Flower Facts About Snowdrops

Plants That Bloom in Winter

Snowdrops (image) look just as good with closed flowers as after opening. That's why they're drops.
Snowdrops look just as good (maybe better) when the flowers are closed as after they have opened. David Beaulieu

Taxonomy and Botany of Snowdrops

Plant taxonomy classifies common snowdrops as Galanthus nivalis. The genus name refers to the white color of the flowers (gala is Greek for "milk," while anthos is Greek for "flower"), and nivalis is Latin for "snow-like." They are classified as spring bulb plants and reside in the amaryllis family.

Characteristics of Snowdrops

Common snowdrops (picture) are tiny plants (3-6 inches tall) that produce one small (1 inch or less), white flower, which hangs down off its stalk like a "drop" prior to opening.

When the bloom opens, the eye beholds three outer petals arching out over three inner petals. The leaves are shaped like narrow blades, which grow about 4 inches long. Snowdrops are perennial plants that may multiply and spread over time; in fact, they will frequently naturalize.

Plants of a similar appearance do exist, both within and without the Galanthus genus; for example:

  1. G. elwesii is called the "giant snowdrop" and grows to be twice as tall as G. nivalis.
  2. Leucojum vernum, a plant of about the same size as the giant snowdrop, is called the "spring snowflake."

Sun and Soil Requirements, Planting Zones, Native Origin

Snowdrops take full sun to partial shade. Grow them in well-drained soil that has plenty of humus. This is a good plant for dry shade.

Indigenous to Europe, Galanthus nivalis can be grown in USDA plant hardiness zones 3-7.

Tips on Plant Care, Warning About Toxicity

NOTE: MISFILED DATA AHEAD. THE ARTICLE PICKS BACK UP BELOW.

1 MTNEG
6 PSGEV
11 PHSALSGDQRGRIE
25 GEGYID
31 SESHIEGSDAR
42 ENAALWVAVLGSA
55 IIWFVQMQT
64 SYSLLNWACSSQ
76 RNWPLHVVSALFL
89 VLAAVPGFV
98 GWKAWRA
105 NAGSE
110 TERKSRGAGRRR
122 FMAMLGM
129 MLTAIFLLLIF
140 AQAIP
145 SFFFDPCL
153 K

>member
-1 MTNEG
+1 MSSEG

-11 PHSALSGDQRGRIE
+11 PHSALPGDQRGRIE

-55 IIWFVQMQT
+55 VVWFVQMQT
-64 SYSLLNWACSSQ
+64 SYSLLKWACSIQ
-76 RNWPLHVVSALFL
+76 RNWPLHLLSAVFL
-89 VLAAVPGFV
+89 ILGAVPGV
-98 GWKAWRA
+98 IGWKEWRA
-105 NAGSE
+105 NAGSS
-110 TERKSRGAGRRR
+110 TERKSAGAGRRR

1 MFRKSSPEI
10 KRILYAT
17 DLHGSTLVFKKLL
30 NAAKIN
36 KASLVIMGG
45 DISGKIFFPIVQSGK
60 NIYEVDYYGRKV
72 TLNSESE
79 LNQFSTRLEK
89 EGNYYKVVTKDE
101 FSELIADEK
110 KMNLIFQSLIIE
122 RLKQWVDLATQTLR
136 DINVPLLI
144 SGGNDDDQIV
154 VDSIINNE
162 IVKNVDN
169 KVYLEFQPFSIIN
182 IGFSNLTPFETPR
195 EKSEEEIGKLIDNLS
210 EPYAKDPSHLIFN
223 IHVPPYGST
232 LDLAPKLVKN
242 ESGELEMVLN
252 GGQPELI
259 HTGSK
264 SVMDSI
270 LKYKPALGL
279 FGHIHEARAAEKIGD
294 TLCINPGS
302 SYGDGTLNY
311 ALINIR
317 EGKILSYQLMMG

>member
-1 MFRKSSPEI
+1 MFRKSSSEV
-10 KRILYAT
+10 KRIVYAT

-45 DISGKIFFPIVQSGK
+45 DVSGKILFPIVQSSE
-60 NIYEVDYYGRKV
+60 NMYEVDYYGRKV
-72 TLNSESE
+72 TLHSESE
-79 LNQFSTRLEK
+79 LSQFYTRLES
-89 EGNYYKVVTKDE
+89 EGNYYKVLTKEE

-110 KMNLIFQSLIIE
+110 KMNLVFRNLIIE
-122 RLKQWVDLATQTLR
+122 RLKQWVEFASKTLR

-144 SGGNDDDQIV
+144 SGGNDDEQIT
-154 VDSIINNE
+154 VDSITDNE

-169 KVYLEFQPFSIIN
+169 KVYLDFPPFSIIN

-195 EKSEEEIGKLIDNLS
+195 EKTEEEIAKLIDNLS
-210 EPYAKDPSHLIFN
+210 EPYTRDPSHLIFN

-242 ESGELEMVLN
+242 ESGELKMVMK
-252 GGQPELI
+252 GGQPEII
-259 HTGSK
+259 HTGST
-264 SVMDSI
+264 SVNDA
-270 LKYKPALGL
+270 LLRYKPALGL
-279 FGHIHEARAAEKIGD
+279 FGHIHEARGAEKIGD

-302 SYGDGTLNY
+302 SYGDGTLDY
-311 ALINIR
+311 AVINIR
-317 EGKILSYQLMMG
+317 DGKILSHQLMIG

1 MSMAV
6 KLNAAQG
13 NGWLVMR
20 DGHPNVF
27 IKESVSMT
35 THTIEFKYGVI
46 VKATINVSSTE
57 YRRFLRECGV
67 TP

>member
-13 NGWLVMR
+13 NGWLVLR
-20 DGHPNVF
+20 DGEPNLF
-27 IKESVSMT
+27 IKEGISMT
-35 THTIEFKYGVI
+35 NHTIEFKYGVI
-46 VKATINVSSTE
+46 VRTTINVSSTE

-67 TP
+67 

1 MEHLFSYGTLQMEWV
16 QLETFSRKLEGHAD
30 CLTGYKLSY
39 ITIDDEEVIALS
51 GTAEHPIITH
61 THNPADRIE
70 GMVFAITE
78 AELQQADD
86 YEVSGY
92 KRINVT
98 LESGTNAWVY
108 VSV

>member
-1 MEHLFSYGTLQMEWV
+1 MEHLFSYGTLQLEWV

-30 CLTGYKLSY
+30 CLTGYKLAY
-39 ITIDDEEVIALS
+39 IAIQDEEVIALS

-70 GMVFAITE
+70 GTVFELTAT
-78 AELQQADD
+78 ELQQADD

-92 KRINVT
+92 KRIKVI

Snowdrops are deer-resistant bulb plants.

Plant the bulbs 2-3 inches deep in the ground. Recommended planting time is in the fall (the precise autumn month in which you plant them will depend on where you live, as detailed in this article on planting spring bulb plants). These are small plants that will not have much of an impact individually, so their bulbs must be planted closely together (2-3 inches apart) to create a showy spring display.

The idea is to have a blanket of snowdrops to cover an area, replacing winter's blanket of snow. Do not remove the plant's foliage until it has turned yellow, so that your snowdrops have a chance to store nutrients for next year.

These are poisonous plants for humans, dogs and cats alike. Consequently, do not allow pets or children to eat them. Nor should you work with the plants without wearing garden gloves (for example, when picking up the bulbs to plant them); some people can develop a skin irritation from handling them without protection.

Uses for Snowdrops in Landscape Design

You can plant snowdrop bulbs under deciduous trees without worrying that your snowdrops will not receive sufficient sunlight, since they bloom before the leaves come out on trees. This fact gives you a lot flexibility. As petite plants that crave good drainage, snowdrops are also well suited for rock gardens, where they will provide some early-season interest. Moreover, they are a natural choice for woodland gardens.

Outstanding Feature of Snowdrops

As the "snow" in their name suggests, snowdrops are among the earliest bloomers in the yard. Depending on your region, they will bloom in February or March. Snowdrops may not even wait for the snow to melt before emerging from their winter sleep, instead pushing right up through the snow -- a delightful sight for the winter-weary.

Other short plants that flower early include:

  1. Glory-of-the-snow bulbs (Chionodoxa)
  2. Crocus bulbs 
  3. Winter aconite bulbs (Eranthis hyemalis)
  4. Adonis flowers (Adonis amurensis 'Fukujukai')

Winter aconite and Adonis both have yellow flowers. Glory-of-the-snow has flowers that can be light pink, blue, lavender or white. Crocus also blooms in various colors, including purple. All four serve readily as companion plants for snowdrops.